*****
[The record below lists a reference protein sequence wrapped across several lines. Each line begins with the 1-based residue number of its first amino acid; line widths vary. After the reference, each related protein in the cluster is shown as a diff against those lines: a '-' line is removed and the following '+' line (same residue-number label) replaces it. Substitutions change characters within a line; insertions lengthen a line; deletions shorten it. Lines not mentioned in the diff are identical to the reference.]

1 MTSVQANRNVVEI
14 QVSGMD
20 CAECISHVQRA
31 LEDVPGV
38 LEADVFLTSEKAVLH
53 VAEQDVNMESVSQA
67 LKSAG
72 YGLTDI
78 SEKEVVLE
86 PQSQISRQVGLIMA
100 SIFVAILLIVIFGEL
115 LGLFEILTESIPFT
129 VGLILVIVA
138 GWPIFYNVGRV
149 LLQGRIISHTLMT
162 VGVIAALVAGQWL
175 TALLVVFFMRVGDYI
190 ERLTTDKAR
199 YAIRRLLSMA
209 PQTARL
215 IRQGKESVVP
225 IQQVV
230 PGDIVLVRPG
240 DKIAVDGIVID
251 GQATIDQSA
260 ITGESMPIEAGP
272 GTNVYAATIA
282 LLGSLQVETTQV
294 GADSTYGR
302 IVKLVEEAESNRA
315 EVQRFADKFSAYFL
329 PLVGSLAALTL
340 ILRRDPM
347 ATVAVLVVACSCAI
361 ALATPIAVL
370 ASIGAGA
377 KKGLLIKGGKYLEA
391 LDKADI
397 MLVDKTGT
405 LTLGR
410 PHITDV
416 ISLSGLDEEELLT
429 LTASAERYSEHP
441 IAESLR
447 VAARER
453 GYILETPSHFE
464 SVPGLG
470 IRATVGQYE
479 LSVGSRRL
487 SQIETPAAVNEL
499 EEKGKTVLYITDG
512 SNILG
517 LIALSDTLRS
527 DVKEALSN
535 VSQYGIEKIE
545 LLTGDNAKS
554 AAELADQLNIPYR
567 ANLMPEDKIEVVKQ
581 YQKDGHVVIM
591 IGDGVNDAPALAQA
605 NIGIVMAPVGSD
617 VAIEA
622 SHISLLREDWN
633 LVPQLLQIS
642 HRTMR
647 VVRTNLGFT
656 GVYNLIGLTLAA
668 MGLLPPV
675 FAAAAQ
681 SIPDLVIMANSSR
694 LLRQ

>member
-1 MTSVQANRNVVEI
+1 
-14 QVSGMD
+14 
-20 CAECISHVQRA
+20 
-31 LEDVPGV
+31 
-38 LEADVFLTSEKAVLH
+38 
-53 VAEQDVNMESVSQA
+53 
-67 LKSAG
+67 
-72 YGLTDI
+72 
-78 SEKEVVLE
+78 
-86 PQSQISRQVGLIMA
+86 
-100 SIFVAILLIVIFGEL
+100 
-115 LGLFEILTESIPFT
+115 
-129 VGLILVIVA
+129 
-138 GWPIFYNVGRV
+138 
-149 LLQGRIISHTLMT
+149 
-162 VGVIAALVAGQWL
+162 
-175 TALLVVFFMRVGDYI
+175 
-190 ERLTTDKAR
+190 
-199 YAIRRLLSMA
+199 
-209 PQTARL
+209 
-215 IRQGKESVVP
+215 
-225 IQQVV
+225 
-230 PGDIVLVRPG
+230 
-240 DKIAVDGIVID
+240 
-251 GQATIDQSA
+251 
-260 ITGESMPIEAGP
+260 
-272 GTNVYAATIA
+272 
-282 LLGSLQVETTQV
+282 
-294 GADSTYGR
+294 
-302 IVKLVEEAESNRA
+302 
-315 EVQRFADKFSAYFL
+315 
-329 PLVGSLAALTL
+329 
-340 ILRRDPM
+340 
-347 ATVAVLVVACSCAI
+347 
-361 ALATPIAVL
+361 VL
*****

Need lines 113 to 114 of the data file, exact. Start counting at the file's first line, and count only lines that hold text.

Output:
+209 
-215 IRQGKESVVP